But there’s just one problem with this: the very idea is preposterous. Bachmann is stark raving mad, delivering red meat to extremists who savor every morsel, but the notion that her appeal is broad enough to include significant numbers outside Republican activists is simply comical on its face….”

The Daily Beast

“… Appearing on “Face the Nation” Sunday, Rep. Michele Bachmann stood by her comment in Thursday’s Republican debate that when she said that wives should be submissive to their husbands, she meant that married couples should have mutual respect.

In 2006, Bachmann said her husband had told her to get a post-doctorate degree in tax law. “Tax law? I hate taxes,” she continued. “Why should I go into something like that? But the lord says, be submissive. Wives, you are to be submissive to your husbands.'”

Asked about the comment by CBS News’ Norah O’Donnell Sunday, Bachmann reaffirmed that to her, “submission means respect, mutual respect.”

“I respect my husband, he respects me,” she said. “We have been married 33 years, we have a great marriage…and respecting each other, listening to each other is what that means.”

O’Donnell asked Bachmann if she would use a different word in retrospect.

“You know, I guess it depends on what word people are used to, but respect is really what it means,” Bachmann replied.

“Do you think submissive means subservient?” O’Donnell asked.

“Not to us,” Bachmann said. “To us it means respect. We respect each other, we listen to each other, we love each other and that is what it means.”…”

Politicus USA

 “…There are quite a few women leaders in the submission and patriarchy and Quiverfull movements. They are under the headship of male leaders themselves, so you can question how much authority they actually have.  But one of the most popular authors in bringing women about to this conviction has been a woman writing in a personal way. I think that’s in keeping with tradition, as with Phyllis Schafly’s example during the Eighties.

Karlin: How much of this do you think is a backlash to the feminist movement?

Joyce: I think generally it is, and that they have taken motivation and even structure from looking at the feminist movement. They organize in small groups and small mentoring models that seem to me very reminiscent of the rap groups, or the consciousness-raising groups of the early feminist movement, that appealed to women where they are, that talked to them about personal issues, and then exposed them to a political thought.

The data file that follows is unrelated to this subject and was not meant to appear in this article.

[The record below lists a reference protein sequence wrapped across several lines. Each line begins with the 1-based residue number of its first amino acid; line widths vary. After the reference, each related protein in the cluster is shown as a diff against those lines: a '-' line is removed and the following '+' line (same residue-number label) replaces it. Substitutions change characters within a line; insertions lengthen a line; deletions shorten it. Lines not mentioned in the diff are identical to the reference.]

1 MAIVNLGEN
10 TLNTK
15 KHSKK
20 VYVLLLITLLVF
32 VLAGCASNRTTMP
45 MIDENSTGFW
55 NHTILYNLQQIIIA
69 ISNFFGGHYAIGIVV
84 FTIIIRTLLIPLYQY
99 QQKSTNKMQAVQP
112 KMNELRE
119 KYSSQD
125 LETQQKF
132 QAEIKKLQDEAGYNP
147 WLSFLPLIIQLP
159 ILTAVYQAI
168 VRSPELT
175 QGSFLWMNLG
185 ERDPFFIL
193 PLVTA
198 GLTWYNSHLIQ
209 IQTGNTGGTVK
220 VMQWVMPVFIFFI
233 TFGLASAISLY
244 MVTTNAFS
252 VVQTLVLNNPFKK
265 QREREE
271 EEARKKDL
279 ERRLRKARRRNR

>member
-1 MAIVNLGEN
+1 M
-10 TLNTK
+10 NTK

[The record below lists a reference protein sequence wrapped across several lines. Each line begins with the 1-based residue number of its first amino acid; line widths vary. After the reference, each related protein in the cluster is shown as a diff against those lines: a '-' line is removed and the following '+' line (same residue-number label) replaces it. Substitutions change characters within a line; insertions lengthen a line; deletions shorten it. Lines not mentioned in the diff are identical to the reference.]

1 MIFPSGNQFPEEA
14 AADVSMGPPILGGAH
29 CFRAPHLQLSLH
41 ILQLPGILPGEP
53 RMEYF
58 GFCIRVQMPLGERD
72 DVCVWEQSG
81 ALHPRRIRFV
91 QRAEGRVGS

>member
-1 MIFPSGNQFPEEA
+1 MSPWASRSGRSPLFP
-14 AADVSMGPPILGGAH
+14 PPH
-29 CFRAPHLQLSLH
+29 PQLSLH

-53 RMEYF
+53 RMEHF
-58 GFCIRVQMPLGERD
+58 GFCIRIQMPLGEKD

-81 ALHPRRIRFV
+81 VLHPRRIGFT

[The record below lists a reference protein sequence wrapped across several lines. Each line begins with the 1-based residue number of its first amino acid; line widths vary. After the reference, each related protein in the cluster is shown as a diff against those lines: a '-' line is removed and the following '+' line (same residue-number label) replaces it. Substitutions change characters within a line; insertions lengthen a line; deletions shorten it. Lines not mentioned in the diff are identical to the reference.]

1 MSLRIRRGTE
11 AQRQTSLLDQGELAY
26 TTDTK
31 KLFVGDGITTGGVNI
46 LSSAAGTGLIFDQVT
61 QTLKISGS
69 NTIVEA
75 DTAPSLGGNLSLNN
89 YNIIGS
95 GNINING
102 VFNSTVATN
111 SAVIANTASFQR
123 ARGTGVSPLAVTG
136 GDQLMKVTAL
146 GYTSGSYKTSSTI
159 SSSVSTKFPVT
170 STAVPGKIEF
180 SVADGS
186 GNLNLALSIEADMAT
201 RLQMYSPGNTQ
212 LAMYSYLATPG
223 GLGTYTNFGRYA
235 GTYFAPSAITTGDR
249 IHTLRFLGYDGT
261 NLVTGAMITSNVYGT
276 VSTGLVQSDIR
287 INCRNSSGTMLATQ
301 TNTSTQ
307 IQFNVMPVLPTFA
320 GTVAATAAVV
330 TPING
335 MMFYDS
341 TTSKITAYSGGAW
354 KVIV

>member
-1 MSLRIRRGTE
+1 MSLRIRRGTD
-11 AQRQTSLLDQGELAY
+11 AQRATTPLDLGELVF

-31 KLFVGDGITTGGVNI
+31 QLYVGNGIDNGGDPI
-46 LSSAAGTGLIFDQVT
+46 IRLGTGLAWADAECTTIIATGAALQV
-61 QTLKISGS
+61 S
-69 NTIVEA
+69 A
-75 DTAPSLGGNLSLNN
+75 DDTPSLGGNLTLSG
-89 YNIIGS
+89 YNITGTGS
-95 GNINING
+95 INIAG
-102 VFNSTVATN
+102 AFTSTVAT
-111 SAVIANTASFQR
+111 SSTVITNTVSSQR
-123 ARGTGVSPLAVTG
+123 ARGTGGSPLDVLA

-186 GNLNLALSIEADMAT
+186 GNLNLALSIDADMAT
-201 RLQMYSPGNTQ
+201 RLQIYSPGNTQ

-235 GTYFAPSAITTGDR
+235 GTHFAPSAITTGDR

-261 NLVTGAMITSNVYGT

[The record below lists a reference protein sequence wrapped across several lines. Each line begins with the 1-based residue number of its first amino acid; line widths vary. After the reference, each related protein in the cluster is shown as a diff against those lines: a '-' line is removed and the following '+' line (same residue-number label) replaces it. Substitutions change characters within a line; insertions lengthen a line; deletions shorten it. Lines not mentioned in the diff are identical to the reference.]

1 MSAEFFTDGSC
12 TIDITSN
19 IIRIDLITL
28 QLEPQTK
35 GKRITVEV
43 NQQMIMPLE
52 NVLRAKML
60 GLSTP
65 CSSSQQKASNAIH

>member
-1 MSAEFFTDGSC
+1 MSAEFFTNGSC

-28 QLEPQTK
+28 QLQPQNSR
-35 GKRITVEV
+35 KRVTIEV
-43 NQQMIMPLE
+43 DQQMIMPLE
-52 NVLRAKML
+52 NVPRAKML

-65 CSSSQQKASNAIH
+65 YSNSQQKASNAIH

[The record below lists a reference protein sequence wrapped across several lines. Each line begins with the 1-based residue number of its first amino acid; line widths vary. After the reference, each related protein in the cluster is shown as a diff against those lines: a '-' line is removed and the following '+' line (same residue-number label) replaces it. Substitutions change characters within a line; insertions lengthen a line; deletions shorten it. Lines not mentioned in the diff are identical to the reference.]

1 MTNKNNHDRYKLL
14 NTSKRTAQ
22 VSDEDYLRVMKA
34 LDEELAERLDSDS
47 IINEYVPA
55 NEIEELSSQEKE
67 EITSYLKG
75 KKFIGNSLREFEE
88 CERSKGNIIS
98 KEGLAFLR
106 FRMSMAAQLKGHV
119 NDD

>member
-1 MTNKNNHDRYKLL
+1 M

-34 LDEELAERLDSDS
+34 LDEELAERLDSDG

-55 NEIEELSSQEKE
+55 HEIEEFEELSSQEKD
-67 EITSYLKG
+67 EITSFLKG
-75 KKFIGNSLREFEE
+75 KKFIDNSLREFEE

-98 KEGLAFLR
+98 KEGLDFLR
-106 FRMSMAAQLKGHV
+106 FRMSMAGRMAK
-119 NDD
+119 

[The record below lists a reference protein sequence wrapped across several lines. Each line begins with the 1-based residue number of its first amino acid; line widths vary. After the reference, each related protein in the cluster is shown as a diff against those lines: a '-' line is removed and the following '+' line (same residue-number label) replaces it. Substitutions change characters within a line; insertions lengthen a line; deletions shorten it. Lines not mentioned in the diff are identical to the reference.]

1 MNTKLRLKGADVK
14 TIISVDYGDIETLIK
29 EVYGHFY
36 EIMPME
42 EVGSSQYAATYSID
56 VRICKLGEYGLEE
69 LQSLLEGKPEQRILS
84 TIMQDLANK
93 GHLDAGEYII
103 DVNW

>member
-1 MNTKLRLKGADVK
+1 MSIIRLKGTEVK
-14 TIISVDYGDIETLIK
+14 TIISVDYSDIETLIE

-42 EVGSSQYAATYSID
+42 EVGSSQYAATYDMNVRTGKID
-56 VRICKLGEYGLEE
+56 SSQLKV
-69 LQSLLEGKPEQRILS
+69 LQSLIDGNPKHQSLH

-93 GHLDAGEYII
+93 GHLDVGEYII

In this case, they are leading women or getting them organized into small groups and teaching them about submission and patriarchy rather than telling them about feminism and opportunities for women’s liberation. But I think there’s a lot of inspiration there. I think what they’re attacking most vocally is feminism, and the idea that women are independent. They take feminism as a threat more seriously than probably anybody has since the 1970s. They talk about it obsessively. It’s their main concern.

Karlin: Getting back to the race issue, it’s been sort of unstated, but how did we get to the point where Jesus and Christianity are seen as white?

Joyce: That is a good question, but I’m not sure I am necessarily qualified to answer that, but I think I should clarify. I think there is subtext of race in a lot of the demographic concerns, but it’s often not overt and I don’t think everybody in this movement shares those beliefs. I think there’s a very strong racial undercurrent, when they talk about demography as a crisis, or underpopulation, or declining fertility rates as a crisis, because they’re talking about declining white fertility rates, not declining worldwide fertility rates. I think there are a lot of ties and connections between the extremist members of this movement and traditionally conservative and racist groups in the South. I don’t think that’s necessarily part of the theological basis for it, though….”

America Blog

Then there are the lies.  Let’s face it, they are lies.  How do you know Michele Bachmann is lying – her lips are moving.  You know that family reunion she said she was attending?  She did not.

The Politico


Denver Post

6 thoughts on “Part II: Alien Pod People from Outer Space

  1. She wished Elvis Presley a happy birthday on the day of his death, August 16th. Elvis was born in January. Stupid – typically Bachmann.

  2. Without getting into sectarian controversies, she can’t be both an Ayn Rand devotee and a Catholic. If anyone’s interested, there’s a long version here: and a pretty good short version here with lots of links to sources: None of this relies particularly on divine revelation: it is all perfectly defensible as natural philosophy. If we can get Christians over the idea that political conservatism has ANYTHING to do with small-o Chestertonian orthodoxy, that’d be a huge step in the right direction.

  3. I thought Bachmann was a Lutheran, not a Roman Catholic. I really don’t think she knows what she believes.

  4. Somebody said the other day that Bachmann was typical of current vice-presidential material. Open mouth, insert foot.